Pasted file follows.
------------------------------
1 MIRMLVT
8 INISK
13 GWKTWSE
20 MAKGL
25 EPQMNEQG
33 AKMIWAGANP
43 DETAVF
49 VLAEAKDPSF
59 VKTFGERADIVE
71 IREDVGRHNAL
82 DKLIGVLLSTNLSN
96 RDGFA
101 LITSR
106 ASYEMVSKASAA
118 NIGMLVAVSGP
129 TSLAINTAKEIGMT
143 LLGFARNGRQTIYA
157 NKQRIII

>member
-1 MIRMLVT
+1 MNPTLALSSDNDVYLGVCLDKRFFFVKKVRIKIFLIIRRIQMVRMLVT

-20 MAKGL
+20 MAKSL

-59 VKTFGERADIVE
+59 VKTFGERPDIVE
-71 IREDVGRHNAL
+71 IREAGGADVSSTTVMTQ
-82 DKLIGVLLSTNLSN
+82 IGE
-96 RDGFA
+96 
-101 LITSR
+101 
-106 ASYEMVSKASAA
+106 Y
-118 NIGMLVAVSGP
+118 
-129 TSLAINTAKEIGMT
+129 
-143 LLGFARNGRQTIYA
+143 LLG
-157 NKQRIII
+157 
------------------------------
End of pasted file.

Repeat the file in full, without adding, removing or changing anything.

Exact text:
1 MIRMLVT
8 INISK
13 GWKTWSE
20 MAKGL
25 EPQMNEQG
33 AKMIWAGANP
43 DETAVF
49 VLAEAKDPSF
59 VKTFGERADIVE
71 IREDVGRHNAL
82 DKLIGVLLSTNLSN
96 RDGFA
101 LITSR
106 ASYEMVSKASAA
118 NIGMLVAVSGP
129 TSLAINTAKEIGMT
143 LLGFARNGRQTIYA
157 NKQRIII

>member
-1 MIRMLVT
+1 MNPTLALSSDNDVYLGVCLDKRFFFVKKVRIKIFLIIRRIQMVRMLVT

-20 MAKGL
+20 MAKSL

-59 VKTFGERADIVE
+59 VKTFGERPDIVE
-71 IREDVGRHNAL
+71 IREAGGADVSSTTVMTQ
-82 DKLIGVLLSTNLSN
+82 IGE
-96 RDGFA
+96 
-101 LITSR
+101 
-106 ASYEMVSKASAA
+106 Y
-118 NIGMLVAVSGP
+118 
-129 TSLAINTAKEIGMT
+129 
-143 LLGFARNGRQTIYA
+143 LLG
-157 NKQRIII
+157 